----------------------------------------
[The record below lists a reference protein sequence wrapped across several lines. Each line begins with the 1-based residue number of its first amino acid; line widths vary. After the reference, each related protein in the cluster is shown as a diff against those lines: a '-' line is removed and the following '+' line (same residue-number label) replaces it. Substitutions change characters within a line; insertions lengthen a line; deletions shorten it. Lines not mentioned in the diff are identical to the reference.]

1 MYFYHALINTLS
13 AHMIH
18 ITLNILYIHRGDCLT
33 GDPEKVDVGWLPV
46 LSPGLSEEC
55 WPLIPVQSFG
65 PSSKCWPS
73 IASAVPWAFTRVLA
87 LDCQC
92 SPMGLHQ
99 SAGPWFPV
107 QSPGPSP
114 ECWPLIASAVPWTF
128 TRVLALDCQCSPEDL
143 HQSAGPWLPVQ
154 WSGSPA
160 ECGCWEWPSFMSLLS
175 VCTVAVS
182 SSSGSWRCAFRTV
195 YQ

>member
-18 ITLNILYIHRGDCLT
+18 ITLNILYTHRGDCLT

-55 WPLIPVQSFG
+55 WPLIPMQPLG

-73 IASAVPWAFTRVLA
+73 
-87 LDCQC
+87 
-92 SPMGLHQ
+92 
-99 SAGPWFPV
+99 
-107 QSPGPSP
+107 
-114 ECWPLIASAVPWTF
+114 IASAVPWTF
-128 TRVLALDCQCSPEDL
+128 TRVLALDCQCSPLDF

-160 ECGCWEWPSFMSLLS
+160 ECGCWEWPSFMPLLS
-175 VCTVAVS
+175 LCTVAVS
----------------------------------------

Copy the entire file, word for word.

[The record below lists a reference protein sequence wrapped across several lines. Each line begins with the 1-based residue number of its first amino acid; line widths vary. After the reference, each related protein in the cluster is shown as a diff against those lines: a '-' line is removed and the following '+' line (same residue-number label) replaces it. Substitutions change characters within a line; insertions lengthen a line; deletions shorten it. Lines not mentioned in the diff are identical to the reference.]

1 MYFYHALINTLS
13 AHMIH
18 ITLNILYIHRGDCLT
33 GDPEKVDVGWLPV
46 LSPGLSEEC
55 WPLIPVQSFG
65 PSSKCWPS
73 IASAVPWAFTRVLA
87 LDCQC
92 SPMGLHQ
99 SAGPWFPV
107 QSPGPSP
114 ECWPLIASAVPWTF
128 TRVLALDCQCSPEDL
143 HQSAGPWLPVQ
154 WSGSPA
160 ECGCWEWPSFMSLLS
175 VCTVAVS
182 SSSGSWRCAFRTV
195 YQ

>member
-18 ITLNILYIHRGDCLT
+18 ITLNILYTHRGDCLT

-55 WPLIPVQSFG
+55 WPLIPMQPLG

-73 IASAVPWAFTRVLA
+73 
-87 LDCQC
+87 
-92 SPMGLHQ
+92 
-99 SAGPWFPV
+99 
-107 QSPGPSP
+107 
-114 ECWPLIASAVPWTF
+114 IASAVPWTF
-128 TRVLALDCQCSPEDL
+128 TRVLALDCQCSPLDF

-160 ECGCWEWPSFMSLLS
+160 ECGCWEWPSFMPLLS
-175 VCTVAVS
+175 LCTVAVS